Doctors at Paras Hospitals, Gurgaon Report Rise in Viral, Bacterial Infections
- Multispecialty, Paras Hospital, Gurgaon talks about some common disease prevalent during monsoon and measures to prevent them
· With high humidity coupled with heat, bacterial, viral and fungal infections become common
Gurgaon, August 2015: The monsoon season is a time for some much-needed relief from the scorching hot summer months, but it is also a time when diseases such as dengue, malaria, conjunctivitis, allergies, gastrointestinal infections and other bacterial and fungal infestations report a rise.
With patients in Gurgaon already reporting a spurt in infections, doctors at Paras Hospitals, Gurgaon are advising people to adopt preventive measures.
“It is just a few days into monsoon and we are already receiving an increasing number of patients (40-50 patients a day) reporting gastrointestinal, respiratory, acute febrile illness as well as eye infections. Poor sanitation, contamination of food and water become more prominent during the season. While common cold and viral fevers are quite common, people are also exposed to several intestinal infections leading to Gastroenteritis, Typhoid and Hepatitis due to intake of unhygienic and infected food and water. Dengue and Malaria are another scourge that rears its head every year during this season. So, we always suggest our patients to keep a watch on health, food & water hygiene & maintain high level of suspicion of the diseases discussed above and to report to doctor if the symptoms arise. In this season one should avoid eating on roadside joints” says Dr. Rajesh Kumar, Consultant, Internal Medicine.
The best way to prevent from being infected is to have a good knowledge about the cause and spread of the diseases that are common during the monsoon. As only then, you can chalk out the measures to prevent yourself from these diseases. Let’s take a look at the prevalent diseases:
Dengue, malaria, chikungunya
Dengue and chikungunya are acute viral infections transmitted by Aedes aegypti and Aedes albopictus mosquitoes. The common symptoms of the diseases are fever; sever body aches, joint pain and rash. Both are viral infection. Aedes mosquito breeds in clean water (artificial water-filled container habitats). Malaria is caused by female Anopheles mosquito that breeds in the fresh- or salt-water marshes, mangrove swamps, rice fields, grassy ditches, the edges of streams and rivers, and small, temporary rain pools. Malaria is characterized by symptoms such as high fever at regular intervals with shivering, muscle pain, headache and weakness. All the three diseases discussed above can be prevented by preventing mosquito breeding, keeping the surroundings clean and dry; wearing full length clothes; using coils and repellants even during the daytime to keep mosquitoes at bay.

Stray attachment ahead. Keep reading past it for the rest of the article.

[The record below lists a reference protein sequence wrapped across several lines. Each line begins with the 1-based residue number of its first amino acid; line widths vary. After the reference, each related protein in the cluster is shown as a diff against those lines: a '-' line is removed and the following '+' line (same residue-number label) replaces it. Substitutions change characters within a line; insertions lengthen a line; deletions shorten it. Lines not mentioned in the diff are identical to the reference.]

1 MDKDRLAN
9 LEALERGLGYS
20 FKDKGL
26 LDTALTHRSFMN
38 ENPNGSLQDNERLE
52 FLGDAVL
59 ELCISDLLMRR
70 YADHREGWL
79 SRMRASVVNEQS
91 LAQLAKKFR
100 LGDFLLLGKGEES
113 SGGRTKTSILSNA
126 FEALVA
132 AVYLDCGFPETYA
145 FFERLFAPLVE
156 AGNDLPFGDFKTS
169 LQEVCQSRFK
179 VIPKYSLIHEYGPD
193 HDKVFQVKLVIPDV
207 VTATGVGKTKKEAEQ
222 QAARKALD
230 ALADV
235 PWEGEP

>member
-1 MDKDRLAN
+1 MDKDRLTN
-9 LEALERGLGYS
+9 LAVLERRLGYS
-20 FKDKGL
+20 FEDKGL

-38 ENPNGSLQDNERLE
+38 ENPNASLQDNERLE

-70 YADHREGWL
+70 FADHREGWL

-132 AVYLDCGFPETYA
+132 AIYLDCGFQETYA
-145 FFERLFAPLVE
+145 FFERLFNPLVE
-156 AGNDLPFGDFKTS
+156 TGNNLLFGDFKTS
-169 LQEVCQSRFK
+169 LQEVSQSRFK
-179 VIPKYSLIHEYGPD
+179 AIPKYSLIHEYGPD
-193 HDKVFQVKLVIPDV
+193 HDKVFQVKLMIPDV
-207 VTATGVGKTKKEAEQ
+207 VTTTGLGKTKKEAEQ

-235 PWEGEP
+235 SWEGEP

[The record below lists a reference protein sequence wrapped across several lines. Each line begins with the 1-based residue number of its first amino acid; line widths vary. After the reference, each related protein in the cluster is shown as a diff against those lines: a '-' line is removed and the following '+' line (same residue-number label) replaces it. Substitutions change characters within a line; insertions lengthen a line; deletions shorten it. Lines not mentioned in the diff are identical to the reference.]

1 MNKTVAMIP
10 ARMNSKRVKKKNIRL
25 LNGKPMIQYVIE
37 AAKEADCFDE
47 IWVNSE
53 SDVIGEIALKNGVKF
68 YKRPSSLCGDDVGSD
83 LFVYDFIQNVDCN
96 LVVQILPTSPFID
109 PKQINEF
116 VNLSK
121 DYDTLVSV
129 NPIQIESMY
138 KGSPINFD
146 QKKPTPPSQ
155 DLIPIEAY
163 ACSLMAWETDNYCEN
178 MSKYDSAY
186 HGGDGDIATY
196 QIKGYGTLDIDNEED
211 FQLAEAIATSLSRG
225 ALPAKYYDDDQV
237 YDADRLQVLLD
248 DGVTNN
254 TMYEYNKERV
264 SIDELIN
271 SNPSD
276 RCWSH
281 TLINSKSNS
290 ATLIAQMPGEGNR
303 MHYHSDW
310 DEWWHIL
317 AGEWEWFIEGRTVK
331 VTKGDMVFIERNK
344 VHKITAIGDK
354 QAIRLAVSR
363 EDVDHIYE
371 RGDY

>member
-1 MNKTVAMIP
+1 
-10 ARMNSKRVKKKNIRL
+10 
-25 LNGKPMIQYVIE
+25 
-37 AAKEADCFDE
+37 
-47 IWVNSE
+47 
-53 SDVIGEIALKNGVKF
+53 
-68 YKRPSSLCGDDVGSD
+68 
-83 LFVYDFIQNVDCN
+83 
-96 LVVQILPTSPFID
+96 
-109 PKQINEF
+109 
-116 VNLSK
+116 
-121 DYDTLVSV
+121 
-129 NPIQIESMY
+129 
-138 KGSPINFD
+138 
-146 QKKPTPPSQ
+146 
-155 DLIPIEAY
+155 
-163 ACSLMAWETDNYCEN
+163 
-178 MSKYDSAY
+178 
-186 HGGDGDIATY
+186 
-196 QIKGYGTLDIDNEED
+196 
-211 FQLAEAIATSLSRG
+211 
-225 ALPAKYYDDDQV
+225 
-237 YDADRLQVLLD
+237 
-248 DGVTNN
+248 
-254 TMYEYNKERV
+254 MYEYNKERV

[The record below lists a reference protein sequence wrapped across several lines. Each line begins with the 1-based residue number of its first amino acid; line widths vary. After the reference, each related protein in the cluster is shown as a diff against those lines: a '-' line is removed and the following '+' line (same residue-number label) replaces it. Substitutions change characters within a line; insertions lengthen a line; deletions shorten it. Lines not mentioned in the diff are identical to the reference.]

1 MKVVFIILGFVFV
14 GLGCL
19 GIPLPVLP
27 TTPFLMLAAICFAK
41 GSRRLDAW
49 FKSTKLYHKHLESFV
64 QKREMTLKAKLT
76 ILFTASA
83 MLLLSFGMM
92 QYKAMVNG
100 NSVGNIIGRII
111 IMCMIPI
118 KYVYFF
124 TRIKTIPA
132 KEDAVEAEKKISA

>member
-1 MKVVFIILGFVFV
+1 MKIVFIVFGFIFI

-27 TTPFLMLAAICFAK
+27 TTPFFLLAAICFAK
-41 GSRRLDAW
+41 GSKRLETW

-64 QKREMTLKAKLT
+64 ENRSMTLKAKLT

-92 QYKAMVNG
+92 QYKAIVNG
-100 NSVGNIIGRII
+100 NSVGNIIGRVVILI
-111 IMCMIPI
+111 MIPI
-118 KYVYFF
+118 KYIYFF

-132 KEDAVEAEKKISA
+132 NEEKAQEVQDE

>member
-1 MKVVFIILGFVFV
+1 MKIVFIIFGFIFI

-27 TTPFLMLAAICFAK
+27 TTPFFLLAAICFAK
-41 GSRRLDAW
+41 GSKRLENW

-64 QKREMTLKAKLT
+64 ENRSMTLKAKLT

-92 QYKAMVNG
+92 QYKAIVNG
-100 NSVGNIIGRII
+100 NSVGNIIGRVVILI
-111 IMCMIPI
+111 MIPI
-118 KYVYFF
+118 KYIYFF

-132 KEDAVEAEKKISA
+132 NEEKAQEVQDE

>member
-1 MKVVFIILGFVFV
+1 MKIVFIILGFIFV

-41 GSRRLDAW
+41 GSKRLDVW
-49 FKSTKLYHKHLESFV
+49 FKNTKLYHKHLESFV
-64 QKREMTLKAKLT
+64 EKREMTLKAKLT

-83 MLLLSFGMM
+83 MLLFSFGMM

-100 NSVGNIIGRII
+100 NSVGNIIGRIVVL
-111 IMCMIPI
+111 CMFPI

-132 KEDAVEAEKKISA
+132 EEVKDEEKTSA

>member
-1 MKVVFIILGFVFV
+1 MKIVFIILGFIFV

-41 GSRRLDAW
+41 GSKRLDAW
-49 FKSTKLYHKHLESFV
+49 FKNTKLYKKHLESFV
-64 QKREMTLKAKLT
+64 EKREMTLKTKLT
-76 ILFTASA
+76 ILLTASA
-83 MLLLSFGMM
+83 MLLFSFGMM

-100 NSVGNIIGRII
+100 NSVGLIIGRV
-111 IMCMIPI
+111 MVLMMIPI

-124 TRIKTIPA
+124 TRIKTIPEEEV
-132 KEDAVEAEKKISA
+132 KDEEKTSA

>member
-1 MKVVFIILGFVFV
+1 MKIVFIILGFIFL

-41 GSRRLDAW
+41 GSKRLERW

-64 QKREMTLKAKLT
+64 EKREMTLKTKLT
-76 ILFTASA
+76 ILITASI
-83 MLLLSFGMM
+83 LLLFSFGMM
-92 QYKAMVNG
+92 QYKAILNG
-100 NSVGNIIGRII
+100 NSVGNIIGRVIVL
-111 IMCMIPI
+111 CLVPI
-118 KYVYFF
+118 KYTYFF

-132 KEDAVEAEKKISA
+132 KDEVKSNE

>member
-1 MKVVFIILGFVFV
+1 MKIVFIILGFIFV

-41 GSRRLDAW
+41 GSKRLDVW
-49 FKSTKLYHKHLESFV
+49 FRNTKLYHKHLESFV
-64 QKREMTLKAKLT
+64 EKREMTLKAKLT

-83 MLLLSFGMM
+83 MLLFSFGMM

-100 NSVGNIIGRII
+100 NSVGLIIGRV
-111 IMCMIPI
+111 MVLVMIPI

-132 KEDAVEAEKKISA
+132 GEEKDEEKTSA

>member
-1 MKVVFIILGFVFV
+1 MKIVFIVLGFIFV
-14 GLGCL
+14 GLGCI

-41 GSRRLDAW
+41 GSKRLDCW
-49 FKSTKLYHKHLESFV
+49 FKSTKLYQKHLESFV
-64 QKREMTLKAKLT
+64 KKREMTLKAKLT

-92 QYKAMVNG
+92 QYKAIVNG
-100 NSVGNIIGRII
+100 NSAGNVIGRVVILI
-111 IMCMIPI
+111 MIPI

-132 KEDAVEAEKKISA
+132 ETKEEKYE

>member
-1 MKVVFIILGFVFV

Diarrhea and cholera
Spread by contaminated consumption of foods and water and both spread due to poor hygienic conditions. Increased frequency of watery stools leading to dehydration is the hall mark of diarrhea & Cholera. Adequate intake of fluids with ORS is the key to prevent dehydration & renal failure which may follow loose stools. After every loose stool one should take at least 300 ml of ORS solution. If one is not able to take fluids then one should report to hospital. Both the diseases can be prevented by staying alert on the hygiene quotient.
Typhoid and Jaundice and Gastroenteritis
Spread due to consumption of contaminated water or food, Typhoid incidence increases during monsoon. Poor sanitation and lack of hygiene favors the growth of typhoid bacteria other viruses which cause infection of liver (Hepatitis). High grade fever, sever headache, weakness, pain are common symptoms of typhoid, while symptoms like sever weakness, decreased appetite ,yellow urine and eyes, vomiting and liver dysfunction indicates Jaundice. Avoiding consumption of street-side food or water and drinking lots of healthy fluid can help avoid Typhoid & Jaundice both. If symptoms arise prompt medical consultation can prevent many complications.